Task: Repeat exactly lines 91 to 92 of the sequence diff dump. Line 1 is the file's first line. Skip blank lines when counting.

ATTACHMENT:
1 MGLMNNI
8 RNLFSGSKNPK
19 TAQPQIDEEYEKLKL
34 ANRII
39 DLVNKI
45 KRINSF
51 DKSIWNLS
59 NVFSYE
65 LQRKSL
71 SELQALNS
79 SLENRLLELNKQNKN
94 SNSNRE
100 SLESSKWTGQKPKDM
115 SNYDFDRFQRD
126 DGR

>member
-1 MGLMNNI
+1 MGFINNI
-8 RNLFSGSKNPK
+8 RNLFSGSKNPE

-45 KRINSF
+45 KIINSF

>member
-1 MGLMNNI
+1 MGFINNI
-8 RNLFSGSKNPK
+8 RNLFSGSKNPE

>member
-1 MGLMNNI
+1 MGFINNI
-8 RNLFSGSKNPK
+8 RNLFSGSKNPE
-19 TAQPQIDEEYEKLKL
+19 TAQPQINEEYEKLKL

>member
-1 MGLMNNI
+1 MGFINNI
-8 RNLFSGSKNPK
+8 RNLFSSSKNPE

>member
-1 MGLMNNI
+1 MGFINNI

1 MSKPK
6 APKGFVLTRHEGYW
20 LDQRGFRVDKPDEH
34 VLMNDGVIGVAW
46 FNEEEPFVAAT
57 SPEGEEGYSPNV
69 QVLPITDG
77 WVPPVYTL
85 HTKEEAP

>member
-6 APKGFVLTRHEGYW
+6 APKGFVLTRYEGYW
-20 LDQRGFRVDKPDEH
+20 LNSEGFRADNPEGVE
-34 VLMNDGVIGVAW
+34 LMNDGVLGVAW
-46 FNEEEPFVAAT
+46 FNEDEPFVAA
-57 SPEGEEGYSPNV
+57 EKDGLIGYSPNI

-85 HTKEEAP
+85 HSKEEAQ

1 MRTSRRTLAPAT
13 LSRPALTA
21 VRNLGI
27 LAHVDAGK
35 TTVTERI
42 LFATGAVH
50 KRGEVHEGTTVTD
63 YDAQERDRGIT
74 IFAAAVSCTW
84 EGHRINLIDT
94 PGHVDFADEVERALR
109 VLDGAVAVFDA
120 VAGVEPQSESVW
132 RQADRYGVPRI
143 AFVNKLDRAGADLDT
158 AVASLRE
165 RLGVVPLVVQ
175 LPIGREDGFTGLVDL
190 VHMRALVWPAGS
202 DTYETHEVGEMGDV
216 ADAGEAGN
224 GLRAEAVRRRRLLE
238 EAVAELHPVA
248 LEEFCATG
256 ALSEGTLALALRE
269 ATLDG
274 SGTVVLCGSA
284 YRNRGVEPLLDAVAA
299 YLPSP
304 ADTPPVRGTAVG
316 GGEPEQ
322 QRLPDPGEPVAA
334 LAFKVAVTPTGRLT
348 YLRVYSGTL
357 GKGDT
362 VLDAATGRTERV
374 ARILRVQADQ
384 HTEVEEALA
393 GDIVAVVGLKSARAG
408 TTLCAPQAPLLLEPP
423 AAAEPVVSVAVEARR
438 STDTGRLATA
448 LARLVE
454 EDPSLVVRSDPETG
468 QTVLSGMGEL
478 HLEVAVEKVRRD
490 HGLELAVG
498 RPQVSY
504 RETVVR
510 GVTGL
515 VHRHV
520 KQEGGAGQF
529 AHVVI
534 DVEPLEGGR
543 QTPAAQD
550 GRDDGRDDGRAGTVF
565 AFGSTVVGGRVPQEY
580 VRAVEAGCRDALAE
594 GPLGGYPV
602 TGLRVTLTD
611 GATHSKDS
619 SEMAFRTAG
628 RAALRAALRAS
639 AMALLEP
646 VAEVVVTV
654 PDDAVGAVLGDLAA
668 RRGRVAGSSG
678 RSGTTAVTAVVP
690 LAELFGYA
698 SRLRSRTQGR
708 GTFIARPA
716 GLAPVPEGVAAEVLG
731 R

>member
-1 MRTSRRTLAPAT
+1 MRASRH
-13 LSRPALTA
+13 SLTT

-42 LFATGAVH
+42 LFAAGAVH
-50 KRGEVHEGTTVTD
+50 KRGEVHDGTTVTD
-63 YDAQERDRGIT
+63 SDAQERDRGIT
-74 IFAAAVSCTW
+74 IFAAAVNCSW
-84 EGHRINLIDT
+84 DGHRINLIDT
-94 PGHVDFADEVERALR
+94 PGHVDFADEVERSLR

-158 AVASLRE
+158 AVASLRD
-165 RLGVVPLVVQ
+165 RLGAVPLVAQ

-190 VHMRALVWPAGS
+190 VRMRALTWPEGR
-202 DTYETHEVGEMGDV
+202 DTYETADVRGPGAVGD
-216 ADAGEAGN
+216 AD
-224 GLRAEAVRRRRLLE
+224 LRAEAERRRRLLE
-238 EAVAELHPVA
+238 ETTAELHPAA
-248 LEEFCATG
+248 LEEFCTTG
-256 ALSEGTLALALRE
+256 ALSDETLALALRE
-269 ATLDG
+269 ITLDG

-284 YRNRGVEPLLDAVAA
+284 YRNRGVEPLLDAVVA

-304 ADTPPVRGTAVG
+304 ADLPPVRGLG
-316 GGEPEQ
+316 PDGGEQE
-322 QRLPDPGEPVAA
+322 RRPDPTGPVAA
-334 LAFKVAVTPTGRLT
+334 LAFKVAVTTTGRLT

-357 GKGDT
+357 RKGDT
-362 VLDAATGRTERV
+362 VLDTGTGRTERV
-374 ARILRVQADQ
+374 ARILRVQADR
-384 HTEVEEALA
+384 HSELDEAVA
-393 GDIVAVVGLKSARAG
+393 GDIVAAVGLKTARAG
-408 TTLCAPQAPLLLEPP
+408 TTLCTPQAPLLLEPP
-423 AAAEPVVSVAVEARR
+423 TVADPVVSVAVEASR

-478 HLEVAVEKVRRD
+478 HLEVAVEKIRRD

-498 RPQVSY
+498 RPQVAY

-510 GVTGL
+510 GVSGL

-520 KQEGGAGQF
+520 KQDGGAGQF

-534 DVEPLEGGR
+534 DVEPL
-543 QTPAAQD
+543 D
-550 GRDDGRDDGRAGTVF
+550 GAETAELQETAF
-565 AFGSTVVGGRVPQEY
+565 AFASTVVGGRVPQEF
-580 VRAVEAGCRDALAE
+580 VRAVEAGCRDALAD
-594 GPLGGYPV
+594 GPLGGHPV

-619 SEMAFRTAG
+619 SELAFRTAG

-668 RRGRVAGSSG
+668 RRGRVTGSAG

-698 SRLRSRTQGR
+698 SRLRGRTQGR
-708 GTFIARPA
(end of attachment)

274 SGTVVLCGSA
284 YRNRGVEPLLDAVAA